Chair: You sound like a member of the Government.

Peter Atherton: Sorry! We wrote a report recently called The €1 Trillion Decade, which looked at this very point. We wanted to tot up what the utility sector-I am interested in the utility sector-is being asked to spend across Europe over the next decade to do two things: first, to replace, renew and replenish the existing asset base as the assets get old and, secondly, to meet all these environmental targets. The title gives away the outcome of that. We calculated that the total bill is about €960 billion across the five major European markets. The UK’s share of that is about €320 billion. It is by far the biggest. The next biggest is France, which is around €200 billion. Germany is around €180 billion. Several things flow from this. Will that capital be available? Can it be produced at the time that it is being requested, and what allocation questions are being taken on the boards of RWE, E.ON, EDF etc.?

On your specific point about whether the UK is attractive relative to the other European markets at the moment, actually it is, interestingly enough, for two reasons. First, our support mechanisms for renewables etc. are very generous. There is not a lack of incentive to build. Secondly, in a lot of European countries over the summer period, particularly in Germany, Spain and the Czech Republic, you’ve seen a real car crash between the utility sector and their Governments as those Governments have started to pull back very heavily on subsidies for renewables. That has happened in the Czech Republic. It has happened in Spain. You’ve seen the nuclear tax imposed on the German utilities, which has substantially increased the view of political risk in those countries. The UK is in a slightly odd position at the moment as we haven’t built that much. Therefore the utilities are still being encouraged to spend and invest. The incentives are still looking good. However, from the investment community’s perspective, you have to bear in mind that 90% of my institutional clients are pan-European, so what is happening in these other countries very much impacts on their view of political risk and therefore on the cost of capital.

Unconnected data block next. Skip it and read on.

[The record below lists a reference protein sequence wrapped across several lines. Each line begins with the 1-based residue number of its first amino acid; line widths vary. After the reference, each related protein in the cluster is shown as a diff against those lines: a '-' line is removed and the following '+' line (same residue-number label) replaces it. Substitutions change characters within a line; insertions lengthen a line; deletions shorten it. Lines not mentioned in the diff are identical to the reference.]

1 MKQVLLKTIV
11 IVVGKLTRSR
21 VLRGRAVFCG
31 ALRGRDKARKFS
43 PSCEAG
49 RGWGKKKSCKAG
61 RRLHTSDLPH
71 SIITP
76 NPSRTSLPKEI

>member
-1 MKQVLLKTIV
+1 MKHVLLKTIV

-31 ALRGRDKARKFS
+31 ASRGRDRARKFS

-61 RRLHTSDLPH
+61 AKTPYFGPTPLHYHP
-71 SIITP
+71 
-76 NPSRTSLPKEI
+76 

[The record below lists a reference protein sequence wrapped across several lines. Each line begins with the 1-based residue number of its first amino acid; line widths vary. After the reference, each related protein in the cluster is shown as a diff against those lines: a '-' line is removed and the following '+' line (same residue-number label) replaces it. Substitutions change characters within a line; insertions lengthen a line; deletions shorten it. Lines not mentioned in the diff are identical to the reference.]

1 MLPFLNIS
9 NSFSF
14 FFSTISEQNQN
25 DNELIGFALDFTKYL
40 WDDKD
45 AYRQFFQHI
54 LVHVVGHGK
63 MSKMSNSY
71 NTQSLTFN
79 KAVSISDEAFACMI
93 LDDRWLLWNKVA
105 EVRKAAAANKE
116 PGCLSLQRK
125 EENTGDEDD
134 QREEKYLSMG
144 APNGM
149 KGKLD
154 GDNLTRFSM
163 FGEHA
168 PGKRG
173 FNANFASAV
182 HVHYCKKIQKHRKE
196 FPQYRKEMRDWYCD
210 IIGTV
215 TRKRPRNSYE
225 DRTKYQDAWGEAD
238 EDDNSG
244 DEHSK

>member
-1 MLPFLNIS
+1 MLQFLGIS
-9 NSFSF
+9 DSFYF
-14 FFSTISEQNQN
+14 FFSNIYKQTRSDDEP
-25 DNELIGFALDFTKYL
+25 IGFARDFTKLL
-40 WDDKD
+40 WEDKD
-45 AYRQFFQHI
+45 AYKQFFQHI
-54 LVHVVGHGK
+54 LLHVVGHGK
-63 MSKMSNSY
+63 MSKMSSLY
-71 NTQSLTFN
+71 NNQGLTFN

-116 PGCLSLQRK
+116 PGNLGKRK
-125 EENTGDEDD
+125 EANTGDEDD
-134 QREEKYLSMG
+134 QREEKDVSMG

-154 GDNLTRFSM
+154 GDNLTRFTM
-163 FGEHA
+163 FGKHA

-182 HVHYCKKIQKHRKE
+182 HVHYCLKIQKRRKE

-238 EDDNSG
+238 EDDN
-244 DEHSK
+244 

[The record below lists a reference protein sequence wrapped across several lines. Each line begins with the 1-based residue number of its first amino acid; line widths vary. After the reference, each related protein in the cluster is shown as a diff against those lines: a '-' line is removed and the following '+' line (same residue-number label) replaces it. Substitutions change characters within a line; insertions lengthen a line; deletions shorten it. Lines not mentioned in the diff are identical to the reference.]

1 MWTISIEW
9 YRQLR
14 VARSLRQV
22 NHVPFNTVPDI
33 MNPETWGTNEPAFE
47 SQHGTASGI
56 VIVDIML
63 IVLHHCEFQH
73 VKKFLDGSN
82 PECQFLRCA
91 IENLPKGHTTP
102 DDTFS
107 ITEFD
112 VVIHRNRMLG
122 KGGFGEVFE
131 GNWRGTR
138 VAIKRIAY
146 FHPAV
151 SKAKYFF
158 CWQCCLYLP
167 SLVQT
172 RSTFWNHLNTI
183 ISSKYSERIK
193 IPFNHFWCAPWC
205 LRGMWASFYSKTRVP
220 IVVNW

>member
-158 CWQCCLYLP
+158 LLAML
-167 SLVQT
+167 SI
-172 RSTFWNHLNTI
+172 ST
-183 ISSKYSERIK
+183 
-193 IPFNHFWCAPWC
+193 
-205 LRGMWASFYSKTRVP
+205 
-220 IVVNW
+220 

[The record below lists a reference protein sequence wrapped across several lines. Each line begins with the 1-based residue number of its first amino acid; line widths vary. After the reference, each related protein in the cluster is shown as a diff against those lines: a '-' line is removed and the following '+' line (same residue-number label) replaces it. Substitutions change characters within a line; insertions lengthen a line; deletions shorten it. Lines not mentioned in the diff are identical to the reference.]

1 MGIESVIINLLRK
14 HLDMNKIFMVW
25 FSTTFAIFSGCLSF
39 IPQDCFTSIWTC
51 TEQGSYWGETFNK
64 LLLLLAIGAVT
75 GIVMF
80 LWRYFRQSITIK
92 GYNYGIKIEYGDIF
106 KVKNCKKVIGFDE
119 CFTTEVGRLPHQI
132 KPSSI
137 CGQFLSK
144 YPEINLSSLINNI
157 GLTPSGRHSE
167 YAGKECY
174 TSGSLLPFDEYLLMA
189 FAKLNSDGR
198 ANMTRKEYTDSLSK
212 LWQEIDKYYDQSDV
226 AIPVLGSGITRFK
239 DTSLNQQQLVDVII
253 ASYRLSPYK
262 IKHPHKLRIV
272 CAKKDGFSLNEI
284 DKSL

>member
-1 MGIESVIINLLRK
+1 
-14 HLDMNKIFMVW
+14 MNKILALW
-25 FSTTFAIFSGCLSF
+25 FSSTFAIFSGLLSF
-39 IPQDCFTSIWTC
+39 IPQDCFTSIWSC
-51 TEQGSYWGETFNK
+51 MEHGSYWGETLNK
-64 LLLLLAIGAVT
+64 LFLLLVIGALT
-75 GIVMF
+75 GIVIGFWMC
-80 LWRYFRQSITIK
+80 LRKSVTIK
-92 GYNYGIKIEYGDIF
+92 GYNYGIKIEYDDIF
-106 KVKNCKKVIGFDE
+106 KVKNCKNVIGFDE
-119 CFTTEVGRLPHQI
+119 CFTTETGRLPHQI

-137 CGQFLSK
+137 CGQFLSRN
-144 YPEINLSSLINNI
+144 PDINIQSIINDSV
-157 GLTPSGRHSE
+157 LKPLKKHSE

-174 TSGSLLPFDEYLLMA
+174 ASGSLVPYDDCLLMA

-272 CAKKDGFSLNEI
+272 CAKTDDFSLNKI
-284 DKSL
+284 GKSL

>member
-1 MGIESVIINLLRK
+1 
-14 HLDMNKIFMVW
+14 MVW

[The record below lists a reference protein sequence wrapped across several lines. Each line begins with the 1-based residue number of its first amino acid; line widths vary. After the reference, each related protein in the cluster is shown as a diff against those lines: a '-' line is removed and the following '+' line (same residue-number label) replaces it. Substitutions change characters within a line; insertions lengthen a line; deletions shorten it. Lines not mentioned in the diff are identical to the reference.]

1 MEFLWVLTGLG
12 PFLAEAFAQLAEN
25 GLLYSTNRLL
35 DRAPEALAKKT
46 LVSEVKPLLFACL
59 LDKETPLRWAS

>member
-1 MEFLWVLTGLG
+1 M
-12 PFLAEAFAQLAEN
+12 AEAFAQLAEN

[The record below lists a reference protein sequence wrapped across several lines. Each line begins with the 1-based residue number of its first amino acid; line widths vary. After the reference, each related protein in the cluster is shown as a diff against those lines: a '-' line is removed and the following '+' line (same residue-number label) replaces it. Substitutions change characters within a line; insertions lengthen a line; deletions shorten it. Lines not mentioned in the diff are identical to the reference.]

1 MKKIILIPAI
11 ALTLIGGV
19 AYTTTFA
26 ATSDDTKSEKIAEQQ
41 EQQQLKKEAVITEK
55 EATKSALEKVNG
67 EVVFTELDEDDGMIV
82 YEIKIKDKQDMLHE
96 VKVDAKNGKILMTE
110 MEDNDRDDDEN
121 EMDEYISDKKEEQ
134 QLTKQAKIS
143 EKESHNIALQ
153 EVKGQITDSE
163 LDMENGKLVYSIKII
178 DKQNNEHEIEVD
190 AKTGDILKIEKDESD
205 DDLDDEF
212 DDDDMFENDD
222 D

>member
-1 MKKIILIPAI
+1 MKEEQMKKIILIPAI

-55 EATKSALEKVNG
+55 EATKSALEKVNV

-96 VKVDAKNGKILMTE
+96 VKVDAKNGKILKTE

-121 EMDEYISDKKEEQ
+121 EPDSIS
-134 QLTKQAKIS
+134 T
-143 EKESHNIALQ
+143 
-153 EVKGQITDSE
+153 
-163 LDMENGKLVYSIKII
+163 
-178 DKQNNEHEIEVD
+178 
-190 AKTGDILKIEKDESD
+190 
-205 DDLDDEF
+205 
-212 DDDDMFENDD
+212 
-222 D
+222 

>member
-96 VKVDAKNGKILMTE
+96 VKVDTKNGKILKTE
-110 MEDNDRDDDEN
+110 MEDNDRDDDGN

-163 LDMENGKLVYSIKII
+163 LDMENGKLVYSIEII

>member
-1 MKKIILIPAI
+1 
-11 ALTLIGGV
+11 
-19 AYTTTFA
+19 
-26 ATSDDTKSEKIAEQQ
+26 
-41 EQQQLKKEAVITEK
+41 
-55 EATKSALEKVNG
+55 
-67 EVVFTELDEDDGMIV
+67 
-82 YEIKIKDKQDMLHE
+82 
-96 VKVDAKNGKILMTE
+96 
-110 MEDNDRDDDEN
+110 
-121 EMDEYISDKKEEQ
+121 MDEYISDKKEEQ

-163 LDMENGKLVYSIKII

On the sustainability of all these support mechanisms for renewables, with the push to get the utility companies to invest these vast amounts of money, the investment community has become very concerned about whether it is sustainable and whether, when the bills become due, the Governments of the day will stand behind the decisions that were made several years ago. We have seen that in Spain, the Czech Republic and Germany. That has substantially reduced the appetite of investors for providing investment to the utility sector or increasing the cost of capital; you can do it like that. You can see it in the share price performance. The utility sector has been de-rated by around 25% in the last 18 months. What does that mean in practice? It means that share prices are much lower. Investors are requiring much higher yield from the stocks and therefore effectively saying, "We want much more of our investment back in returns now, in terms of dividends, than we do in asset and capital growth." That practically means that the companies have far less investment capacity today than they thought they would have had 18 months ago.

Q168 Laura Sandys: So what you are saying is that it is not a totally pretty picture out there, and that we are going to be in a very competitive market-not within the energy sector, but within other sectors-to raise that capital?

Peter Atherton: There’s an allocation issue between bonds and equities, an allocation issue between investors who have money to invest in equities, and an allocation issue within the sector, absolutely. As I say, the attractiveness of the companies that you are expecting to do the heavy lifting on UK investment on renewables and new nuclear and so on is, at the moment, very poor. The stocks that have been most de-rated and most badly hit are E.ON, RWE, EDF and Iberdrola. Those are stocks that have frankly been hammered, stock-price-wise, in the past 18 months.

Q169 Laura Sandys: To go back to the proper subject of the inquiry, do you feel that the NPSs are a step forward in a positive direction, because planning is often an issue?